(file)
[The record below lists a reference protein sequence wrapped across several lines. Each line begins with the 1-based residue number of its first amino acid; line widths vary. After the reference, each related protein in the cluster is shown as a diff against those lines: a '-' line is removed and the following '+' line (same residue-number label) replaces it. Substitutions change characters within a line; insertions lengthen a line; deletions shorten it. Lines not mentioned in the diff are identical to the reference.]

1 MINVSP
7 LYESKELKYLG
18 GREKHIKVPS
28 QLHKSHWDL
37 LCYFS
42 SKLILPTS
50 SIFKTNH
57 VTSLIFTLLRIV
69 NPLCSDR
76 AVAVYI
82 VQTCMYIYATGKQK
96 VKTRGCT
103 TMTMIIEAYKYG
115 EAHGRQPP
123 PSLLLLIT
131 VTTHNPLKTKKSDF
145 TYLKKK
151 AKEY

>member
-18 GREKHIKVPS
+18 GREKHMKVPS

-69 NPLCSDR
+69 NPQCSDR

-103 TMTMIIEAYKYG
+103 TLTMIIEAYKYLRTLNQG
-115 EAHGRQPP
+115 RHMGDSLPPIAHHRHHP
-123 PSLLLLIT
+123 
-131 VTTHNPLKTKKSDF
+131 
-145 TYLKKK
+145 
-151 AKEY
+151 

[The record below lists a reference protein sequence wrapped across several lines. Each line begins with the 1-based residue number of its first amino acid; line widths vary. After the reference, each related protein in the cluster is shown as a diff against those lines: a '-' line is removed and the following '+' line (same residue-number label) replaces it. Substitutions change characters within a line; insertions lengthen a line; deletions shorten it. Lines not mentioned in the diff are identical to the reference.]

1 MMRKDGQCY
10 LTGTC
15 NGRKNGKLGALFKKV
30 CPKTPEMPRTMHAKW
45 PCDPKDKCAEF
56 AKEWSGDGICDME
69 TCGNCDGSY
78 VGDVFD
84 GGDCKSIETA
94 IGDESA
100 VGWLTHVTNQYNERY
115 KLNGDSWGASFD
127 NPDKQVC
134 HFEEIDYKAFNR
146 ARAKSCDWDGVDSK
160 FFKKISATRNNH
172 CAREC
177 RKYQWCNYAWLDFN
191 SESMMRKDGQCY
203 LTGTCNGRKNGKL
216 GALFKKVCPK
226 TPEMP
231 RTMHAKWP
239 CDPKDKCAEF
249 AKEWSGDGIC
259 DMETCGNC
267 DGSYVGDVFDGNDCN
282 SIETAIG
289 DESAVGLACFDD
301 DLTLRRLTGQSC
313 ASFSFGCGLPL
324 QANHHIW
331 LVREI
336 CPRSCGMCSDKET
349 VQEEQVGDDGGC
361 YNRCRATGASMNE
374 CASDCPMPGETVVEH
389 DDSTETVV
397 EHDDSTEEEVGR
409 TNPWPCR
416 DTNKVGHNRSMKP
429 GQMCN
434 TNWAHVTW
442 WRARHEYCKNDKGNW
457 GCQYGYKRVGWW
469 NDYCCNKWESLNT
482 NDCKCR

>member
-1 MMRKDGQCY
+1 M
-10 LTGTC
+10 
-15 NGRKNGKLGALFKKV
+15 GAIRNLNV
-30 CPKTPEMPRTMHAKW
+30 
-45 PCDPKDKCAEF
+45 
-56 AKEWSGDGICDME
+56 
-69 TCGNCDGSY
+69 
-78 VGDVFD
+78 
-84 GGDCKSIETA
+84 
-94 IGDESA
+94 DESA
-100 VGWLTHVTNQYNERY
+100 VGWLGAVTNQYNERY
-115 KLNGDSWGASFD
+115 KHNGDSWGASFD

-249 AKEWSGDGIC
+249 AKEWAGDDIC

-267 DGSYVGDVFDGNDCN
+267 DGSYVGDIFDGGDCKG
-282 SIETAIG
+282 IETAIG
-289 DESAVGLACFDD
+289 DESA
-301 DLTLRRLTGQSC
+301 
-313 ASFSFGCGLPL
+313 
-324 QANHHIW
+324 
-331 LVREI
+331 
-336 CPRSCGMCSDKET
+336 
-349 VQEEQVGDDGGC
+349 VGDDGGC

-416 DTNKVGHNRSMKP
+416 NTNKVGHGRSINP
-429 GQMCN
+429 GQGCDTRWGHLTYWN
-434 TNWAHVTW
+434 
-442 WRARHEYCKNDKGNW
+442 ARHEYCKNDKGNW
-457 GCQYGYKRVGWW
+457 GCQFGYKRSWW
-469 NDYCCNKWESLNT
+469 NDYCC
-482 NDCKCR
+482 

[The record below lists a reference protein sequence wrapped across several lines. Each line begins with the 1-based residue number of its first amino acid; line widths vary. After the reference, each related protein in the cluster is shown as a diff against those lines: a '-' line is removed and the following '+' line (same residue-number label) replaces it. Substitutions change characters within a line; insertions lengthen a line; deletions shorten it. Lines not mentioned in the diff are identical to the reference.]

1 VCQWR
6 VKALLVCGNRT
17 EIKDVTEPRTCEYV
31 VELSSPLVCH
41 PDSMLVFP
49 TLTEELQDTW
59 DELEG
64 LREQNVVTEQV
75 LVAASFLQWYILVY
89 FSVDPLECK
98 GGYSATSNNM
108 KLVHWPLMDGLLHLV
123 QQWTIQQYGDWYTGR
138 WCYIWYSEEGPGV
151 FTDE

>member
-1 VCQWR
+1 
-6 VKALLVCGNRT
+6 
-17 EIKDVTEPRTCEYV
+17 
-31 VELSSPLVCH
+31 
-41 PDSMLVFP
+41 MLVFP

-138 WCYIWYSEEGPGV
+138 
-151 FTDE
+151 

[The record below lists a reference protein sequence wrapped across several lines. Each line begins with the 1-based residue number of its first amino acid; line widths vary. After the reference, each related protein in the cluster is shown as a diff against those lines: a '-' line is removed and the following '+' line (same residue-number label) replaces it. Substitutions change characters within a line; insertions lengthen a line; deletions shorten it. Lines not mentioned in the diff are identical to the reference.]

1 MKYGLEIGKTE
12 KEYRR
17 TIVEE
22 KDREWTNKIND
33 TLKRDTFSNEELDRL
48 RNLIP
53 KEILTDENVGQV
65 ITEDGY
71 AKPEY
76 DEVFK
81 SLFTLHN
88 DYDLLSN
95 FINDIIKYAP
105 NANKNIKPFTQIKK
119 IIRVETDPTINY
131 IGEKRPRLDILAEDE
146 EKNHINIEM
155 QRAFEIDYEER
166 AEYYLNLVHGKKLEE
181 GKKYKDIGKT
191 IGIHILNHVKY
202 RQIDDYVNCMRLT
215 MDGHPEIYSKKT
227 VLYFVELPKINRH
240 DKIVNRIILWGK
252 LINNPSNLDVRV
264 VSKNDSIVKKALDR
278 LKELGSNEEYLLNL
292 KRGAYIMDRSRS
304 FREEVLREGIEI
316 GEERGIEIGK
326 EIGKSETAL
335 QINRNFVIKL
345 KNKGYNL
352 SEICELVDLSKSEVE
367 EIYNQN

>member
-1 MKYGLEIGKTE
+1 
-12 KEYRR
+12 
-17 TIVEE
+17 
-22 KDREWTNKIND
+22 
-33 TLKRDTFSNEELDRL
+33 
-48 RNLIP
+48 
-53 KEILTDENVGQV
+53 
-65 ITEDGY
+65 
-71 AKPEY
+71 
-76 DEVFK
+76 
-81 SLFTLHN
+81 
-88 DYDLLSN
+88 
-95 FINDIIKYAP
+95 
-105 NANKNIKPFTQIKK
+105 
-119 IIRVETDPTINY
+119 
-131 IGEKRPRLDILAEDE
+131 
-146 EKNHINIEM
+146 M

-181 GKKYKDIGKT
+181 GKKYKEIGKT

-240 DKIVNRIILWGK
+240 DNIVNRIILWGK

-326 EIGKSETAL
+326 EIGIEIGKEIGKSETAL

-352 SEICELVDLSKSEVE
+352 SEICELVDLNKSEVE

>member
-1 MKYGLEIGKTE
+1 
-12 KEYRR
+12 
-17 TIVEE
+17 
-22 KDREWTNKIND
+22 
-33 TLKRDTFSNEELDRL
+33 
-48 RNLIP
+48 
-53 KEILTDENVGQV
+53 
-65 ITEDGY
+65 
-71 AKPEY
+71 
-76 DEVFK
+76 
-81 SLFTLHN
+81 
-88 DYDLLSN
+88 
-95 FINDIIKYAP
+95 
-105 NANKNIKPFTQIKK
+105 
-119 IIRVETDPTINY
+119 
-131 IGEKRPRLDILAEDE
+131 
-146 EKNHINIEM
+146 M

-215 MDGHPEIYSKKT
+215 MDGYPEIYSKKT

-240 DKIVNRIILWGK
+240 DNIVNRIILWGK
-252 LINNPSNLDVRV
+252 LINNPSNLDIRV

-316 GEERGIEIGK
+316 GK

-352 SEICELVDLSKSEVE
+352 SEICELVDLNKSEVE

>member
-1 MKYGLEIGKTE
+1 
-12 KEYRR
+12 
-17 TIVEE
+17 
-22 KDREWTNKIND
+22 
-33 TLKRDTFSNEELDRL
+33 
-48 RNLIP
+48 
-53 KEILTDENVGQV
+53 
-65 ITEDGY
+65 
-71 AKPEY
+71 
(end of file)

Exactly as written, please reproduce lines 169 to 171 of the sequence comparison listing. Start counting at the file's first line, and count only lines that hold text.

-41 PDSMLVFP
+41 MLVFP

-138 WCYIWYSEEGPGV